|May 2019||100%||5 min. downtime||n/a|
|June||2nd June at 2:00:|
20 min. down
8. Average page load time (speed)
I use Google Analytics stats for tracking this.
Note: test website for UK server is generally faster than test sites placed on German and US servers, so its page load time doesn’t mean UK server is necessarily faster. In March and April, on Veerotech hosting, it had an average page load time of 1.6 seconds.
|May 2019||2.07 seconds||1.20||n/a|
9. Personal impression – subjective
Comparison with Veerotech is inevitable. Website, user control panel – it all looks just slightly less professional, less “serious”. “It’s called HostMantis, what did you expect?!” 🙂 Not sure it’s just a matter of getting used to – it does seem a bit harder to navigate. It isn’t bad, it’s good, just not excellent.
As far as technical aspect is concerned, it all looks surprisingly good for now – regardless of the price. Fast, stable. To the best of my knowledge, security looks good. I’ll update the review if I find any flaws.
|Shared hosting packages||$ per month|
|Entry – quite fine for smaller sites||2.3|
|Expert – loads of resources||7.5|
Reseller hosting packages
$ per month
|Entry – 25 GB storage, 50 cPanels||6|
|Starter – 50 GB, 75 cPanels||9|
|Advanced – 75 GB, 125 cPanels||21|
|Expert – 100 GB, 175 cPanels||36|
Enterprise hosting packages
$ per month
|Entry – 1 vCPU, 4 GB RAM, 20 GB storage||15|
|Starter – 2 vCPU, 5 GB RAM, 30 GB storage||20|
|Advanced – 3 vCPU, 6 GB RAM, 40 GB storage||30|
|Expert – 4 vCPU, 8 GB RAM, 50 GB storage||50|
Prices are nicely “graded”, so one can choose a package that fits their resource needs. HostMantis got this right I’d say.
11. IP Blacklist stats
If one of the host’s clients sends spam and gets reported, then the shared IP address of the server (that many clients share) often gets blacklisted as well. Which makes successful sending of e-mail harder, if using provider’s SMTP (and not a separate, paid for e-mail service). That is why good hosting providers have spam filters of outgoing e-mail, plus they suspend accounts of users who are caught spaming. Still, one spamer is often enough to get the IP blacklisted, while removing the IP from a blacklist takes time and effort.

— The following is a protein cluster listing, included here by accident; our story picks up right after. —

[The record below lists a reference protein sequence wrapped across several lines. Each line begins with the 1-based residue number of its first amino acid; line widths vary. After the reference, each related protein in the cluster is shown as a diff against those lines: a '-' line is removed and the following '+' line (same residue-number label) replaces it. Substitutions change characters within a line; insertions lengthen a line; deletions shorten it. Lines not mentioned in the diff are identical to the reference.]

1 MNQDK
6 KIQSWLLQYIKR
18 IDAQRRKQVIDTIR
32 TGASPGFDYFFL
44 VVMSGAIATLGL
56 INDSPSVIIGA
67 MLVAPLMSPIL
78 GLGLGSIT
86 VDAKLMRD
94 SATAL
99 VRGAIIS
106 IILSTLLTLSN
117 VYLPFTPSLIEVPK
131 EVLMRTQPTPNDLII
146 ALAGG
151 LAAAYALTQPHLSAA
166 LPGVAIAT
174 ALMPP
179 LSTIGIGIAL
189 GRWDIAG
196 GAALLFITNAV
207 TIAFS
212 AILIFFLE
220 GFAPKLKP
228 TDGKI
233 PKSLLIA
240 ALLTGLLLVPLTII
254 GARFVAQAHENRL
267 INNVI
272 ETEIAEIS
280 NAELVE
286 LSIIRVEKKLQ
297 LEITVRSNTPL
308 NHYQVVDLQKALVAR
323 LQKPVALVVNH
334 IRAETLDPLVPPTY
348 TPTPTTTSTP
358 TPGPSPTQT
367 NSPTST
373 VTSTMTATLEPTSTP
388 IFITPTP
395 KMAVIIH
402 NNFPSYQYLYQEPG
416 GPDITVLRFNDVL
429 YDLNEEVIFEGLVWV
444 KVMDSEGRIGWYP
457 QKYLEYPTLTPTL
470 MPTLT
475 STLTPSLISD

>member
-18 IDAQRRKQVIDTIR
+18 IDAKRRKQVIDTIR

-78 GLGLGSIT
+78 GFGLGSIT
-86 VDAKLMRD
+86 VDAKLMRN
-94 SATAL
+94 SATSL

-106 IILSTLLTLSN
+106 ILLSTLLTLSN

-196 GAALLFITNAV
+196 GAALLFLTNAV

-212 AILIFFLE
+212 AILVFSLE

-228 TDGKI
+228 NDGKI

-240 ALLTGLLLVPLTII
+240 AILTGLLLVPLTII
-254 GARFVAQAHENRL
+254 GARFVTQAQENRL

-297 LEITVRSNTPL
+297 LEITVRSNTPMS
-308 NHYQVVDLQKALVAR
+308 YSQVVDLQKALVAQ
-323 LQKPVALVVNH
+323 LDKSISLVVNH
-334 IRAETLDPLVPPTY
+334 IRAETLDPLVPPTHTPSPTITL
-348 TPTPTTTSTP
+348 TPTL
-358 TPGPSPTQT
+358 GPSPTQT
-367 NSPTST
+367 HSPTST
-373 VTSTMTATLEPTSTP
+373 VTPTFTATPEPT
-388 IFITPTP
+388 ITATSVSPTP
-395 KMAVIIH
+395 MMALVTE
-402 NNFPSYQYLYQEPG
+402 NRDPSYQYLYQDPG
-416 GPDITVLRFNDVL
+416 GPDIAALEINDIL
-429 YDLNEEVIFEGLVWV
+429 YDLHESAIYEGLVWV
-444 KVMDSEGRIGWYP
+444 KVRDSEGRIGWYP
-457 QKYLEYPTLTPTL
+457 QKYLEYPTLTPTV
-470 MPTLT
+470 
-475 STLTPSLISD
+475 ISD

I’m monitoring and checking blacklist reports of HostMantis’s servers with 98 RBL-s (Real time Black List). Current situation (will get updated, good providers work on removing IPs from blacklists and preventing their customers from spaming):
|Server||On how many blacklists the IP is listed|
/ total number of checked blacklists
|Germany||2 / 98|
|UK||1 / 98|
|USA||3 / 98|
12. ModSecurity prolems
Update 4th May 2019: I had started writing a post with a PHP code example within it. Like this, only containing PHP code:
An example of a code sample Nested in code sample
When I tried to save the changes, I got an error: the post can’t be updated/saved.
In an attempt to find the problem cause, I migrated the website to Veerotech (making a small change first, so that I would be certain that DNS propagation has been finished and I am in fact testing the website on Veerotech hosting). It worked fine on Veerotech. Migrated back to HostMantis – problems again.
I contacted the tech support. In an attempt to send the “problematic” PHP code sample within the ticket, I got a 404 error when trying to send the ticket. So within the ticket I included link to wordpress.stackexchange.com where I had posted a question about the problem (along with the code).
I wrote in the ticket about the PHP code posting problem even within a support ticket. And explained how I tested and told them it works on Veerotech hosting. Saying it’s probably their security setup causing the problem.
They replied I could disable ModSecurity for the website (warning me that exposes it to attacks and viruses).
I explained this works on Veerotech without disabling ModSecurity and asked if it can be set up here to work properly, without disabling ModSecurity. They said they will look into it, try to fix it.
And they have. But the “repair” needs to be asked for each cPanel/website separately. Since I don’t put code samples on other websites, for now it remains just on this website. The problem was solved within less than one hour after reporting it.
Of the hosting providers I’ve tested so far: Veerotech and JustHost allow this, while MDDhosting and HostMantis don’t. I suppose it’s a security measure meant to prevent insertion of any unwanted (malicious) code. It is a bit of a hassle the way it is implemented, but apparently can be quickly resolved upon request.
If you found this review useful and want to get this hosting, you can do it using my HostMantis affiliate link, hence supporting I/O Gremlin website.